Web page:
The Fda Sends Smoke Signals To Big Tobacco: Will The Fda Suffer Backlash, Will Alcohol Be Regulated Next, And Will The Health Of Americans Prevail?, Angela Turriciano

Pepperdine Law Review

No abstract provided.


Can Law Improve Prevention And Treatment Of Cancer?, Roger Magnusson, Lawrence O. Gostin, David Studdert Jan 2011

Can Law Improve Prevention And Treatment Of Cancer?, Roger Magnusson, Lawrence O. Gostin, David Studdert

O'Neill Institute Papers

The December 2011 issue of Public Health (the Journal of the Royal Society for Public Health) contains a symposium entitled: Legislate, Regulate, Litigate? Legal approaches to the prevention and treatment of cancer. This symposium explores the possibilities for using law and regulation – both internationally and at the national level – as the policy instrument for preventing and improving the treatment of cancer and other leading non-communicable diseases (NCDs). In this editorial, we argue that there is an urgent need for more legal scholarship on cancer and other leading NCDs, as well as greater dialogue between lawyers, public health practitioners and policy-makers ...


Can Speech By Fda-Regulated Firms Ever Be Noncommercial?, Nathan Cortez Jan 2011

Can Speech By Fda-Regulated Firms Ever Be Noncommercial?, Nathan Cortez

Faculty Journal Articles and Book Chapters

This Article considers whether speech by pharmaceutical, medical device, and other FDA-regulated companies can ever be noncommercial and thus subject to heightened protection under the First Amendment. Since the U.S. Supreme Court first recognized a right to commercial speech in 1976, there have been 24 published federal judicial opinions in which an FDA-regulated firm has argued that its speech was protected. Courts have categorized the speech as commercial in all but two cases, neither of which involved FDA rules or enforcement.

I examine the tests and factors courts claim they use when making this threshold distinction, then identify the ...


The Money Blind: How To Stop Industry Bias In Biomedical Science, Without Violating The First Amendment, Christopher Robertson Jan 2011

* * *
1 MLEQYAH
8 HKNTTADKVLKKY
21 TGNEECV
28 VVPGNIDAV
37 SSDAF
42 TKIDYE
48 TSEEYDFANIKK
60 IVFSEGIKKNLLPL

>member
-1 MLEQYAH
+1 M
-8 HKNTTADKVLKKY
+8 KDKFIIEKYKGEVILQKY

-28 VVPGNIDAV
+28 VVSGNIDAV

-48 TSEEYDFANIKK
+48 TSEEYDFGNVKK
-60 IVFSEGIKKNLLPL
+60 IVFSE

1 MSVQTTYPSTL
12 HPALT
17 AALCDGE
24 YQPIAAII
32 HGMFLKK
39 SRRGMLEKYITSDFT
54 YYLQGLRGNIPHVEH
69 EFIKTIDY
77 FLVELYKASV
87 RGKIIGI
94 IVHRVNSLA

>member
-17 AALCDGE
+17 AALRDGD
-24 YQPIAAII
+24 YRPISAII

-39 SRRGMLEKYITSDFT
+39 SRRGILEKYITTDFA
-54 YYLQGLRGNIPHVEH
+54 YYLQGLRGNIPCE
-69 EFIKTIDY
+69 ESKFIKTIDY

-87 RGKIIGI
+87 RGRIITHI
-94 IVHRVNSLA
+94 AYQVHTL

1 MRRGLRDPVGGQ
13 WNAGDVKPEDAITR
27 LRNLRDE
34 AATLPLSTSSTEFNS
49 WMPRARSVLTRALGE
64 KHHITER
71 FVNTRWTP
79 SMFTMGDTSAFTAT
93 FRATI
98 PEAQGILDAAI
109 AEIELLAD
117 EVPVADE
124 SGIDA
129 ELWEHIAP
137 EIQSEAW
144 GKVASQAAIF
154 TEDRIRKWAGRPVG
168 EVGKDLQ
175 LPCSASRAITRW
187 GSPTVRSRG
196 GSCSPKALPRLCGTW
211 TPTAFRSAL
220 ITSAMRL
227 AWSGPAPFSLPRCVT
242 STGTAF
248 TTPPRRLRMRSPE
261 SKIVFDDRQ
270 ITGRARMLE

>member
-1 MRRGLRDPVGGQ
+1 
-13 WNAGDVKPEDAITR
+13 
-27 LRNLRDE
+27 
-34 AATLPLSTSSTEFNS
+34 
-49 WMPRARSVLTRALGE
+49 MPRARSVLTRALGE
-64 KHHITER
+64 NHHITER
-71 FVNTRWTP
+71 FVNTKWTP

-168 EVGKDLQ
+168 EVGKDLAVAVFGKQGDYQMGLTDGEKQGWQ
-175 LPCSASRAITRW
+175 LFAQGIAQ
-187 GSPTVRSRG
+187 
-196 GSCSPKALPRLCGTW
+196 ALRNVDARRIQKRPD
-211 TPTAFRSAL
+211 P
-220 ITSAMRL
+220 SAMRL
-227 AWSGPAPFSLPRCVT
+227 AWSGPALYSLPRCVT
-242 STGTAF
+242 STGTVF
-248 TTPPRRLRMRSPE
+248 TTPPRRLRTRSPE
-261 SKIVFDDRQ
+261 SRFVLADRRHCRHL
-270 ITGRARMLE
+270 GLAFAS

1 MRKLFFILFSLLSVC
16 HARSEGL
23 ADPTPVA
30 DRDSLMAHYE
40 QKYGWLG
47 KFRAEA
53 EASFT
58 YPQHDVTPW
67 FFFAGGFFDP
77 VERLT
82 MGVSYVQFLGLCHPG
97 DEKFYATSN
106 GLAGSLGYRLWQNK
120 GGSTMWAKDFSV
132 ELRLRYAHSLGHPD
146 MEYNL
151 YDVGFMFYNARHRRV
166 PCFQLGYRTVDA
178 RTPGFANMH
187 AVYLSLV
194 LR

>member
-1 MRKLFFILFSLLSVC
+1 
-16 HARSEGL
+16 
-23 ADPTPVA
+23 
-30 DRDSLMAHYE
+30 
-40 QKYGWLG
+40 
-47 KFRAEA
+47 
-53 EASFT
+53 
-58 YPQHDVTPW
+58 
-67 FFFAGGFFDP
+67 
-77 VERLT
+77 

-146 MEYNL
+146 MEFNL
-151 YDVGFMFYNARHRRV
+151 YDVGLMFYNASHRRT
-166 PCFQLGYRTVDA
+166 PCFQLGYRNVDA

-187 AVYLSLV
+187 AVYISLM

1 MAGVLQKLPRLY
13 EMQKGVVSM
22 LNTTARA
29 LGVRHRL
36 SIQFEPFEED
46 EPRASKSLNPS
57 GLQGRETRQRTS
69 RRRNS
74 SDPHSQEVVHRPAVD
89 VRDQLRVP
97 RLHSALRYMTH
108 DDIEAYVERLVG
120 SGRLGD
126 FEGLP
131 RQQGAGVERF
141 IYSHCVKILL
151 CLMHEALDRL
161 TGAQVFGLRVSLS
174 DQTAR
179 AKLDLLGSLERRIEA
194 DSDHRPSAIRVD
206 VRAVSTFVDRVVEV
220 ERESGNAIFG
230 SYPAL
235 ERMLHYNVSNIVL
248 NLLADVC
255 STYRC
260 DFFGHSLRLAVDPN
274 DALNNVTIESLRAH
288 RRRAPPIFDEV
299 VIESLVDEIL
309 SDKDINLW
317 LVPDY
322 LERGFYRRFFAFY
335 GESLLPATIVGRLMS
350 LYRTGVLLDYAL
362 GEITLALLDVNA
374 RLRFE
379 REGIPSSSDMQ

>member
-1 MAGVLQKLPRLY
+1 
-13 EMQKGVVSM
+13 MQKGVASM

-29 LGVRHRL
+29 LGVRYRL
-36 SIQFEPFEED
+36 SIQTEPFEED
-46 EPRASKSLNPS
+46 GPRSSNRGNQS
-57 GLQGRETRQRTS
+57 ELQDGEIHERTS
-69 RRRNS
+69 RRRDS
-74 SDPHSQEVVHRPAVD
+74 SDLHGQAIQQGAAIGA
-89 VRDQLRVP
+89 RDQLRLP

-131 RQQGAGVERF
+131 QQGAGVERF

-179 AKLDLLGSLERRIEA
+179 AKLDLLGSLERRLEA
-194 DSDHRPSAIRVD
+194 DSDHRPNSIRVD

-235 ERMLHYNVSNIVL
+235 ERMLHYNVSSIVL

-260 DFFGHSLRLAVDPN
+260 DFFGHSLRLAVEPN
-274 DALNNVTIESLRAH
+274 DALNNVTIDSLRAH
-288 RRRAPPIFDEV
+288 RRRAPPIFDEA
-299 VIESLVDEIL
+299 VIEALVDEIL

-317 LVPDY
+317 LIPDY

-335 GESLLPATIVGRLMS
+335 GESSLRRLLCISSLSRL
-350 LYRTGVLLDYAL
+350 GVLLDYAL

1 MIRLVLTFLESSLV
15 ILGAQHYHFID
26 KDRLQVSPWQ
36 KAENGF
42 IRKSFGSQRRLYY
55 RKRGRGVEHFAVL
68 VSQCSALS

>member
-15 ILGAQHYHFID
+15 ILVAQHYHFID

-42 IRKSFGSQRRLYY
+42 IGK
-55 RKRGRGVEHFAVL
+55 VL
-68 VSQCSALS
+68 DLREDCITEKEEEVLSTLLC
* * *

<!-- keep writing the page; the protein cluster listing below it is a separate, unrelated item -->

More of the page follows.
The Money Blind: How To Stop Industry Bias In Biomedical Science, Without Violating The First Amendment, Christopher Robertson

Faculty Scholarship

The pharmaceutical and medical device industries use billions of dollars to support the biomedical science that physicians, regulators, and patients use to make healthcare decisions—the decisions that drive an increasingly large portion of the American economy. Compelling evidence suggests that this industry money buys favorable results, biasing the outcomes of scientific research. Current efforts to manage the problem, including disclosure mandates and peer reviews, are ineffective. A blinding mechanism, operating through an intermediary such as the National Institutes of Health, could instead be developed to allow industry support of science without allowing undue influence. If the editors of biomedical ...


A Complete Property Right Amendment, John H. Ryskamp Oct 2006

A Complete Property Right Amendment, John H. Ryskamp

ExpressO

The trend of the eminent domain reform and "Kelo plus" initiatives is toward a comprehensive Constitutional property right incorporating the elements of level of review, nature of government action, and extent of compensation. This article contains a draft amendment which reflects these concerns.


Drugged, Carl E. Schneider Jul 2006

Drugged, Carl E. Schneider

Articles

The Supreme Court's recent decision in Gonzales v. Oregon, like its decision last year in Gonzales v. Raich (the "medical marijuana" case), again raises questions about the bioethical consequences of the Controlled Substances Act. When, in 1970, Congress passed that act, it placed problematic drugs in one of five "schedules," and it authorized the U.S. attorney general to add or subtract drugs from the schedules. Drugs in schedule II have both a medical use and a high potential for abuse. Doctors may prescribe such drugs if they "obtain from the Attorney General a registration issued in accordance with ...